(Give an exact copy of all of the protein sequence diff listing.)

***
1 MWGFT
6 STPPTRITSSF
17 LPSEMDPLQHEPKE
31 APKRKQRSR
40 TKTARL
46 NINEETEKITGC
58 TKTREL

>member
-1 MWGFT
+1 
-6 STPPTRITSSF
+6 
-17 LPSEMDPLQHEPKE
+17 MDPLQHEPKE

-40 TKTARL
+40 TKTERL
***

1 MWGFT
6 STPPTRITSSF
17 LPSEMDPLQHEPKE
31 APKRKQRSR
40 TKTARL
46 NINEETEKITGC
58 TKTREL

>member
-1 MWGFT
+1 
-6 STPPTRITSSF
+6 
-17 LPSEMDPLQHEPKE
+17 MDPLQHEPKE

-40 TKTARL
+40 TKTERL